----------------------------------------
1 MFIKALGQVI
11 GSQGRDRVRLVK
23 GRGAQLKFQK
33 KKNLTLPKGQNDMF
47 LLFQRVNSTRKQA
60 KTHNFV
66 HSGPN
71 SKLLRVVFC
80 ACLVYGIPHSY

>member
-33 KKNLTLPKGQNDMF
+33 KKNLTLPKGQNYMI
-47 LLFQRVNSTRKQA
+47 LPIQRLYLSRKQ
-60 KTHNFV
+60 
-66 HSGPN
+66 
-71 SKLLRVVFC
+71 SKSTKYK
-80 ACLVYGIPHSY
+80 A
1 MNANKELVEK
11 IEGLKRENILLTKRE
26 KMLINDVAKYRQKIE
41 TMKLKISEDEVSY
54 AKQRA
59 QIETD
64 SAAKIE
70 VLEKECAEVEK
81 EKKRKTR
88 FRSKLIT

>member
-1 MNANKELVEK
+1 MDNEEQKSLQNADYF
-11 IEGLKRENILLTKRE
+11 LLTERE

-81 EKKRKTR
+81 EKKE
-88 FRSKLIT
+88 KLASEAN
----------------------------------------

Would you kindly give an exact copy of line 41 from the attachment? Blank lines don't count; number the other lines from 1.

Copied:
+88 KLASEAN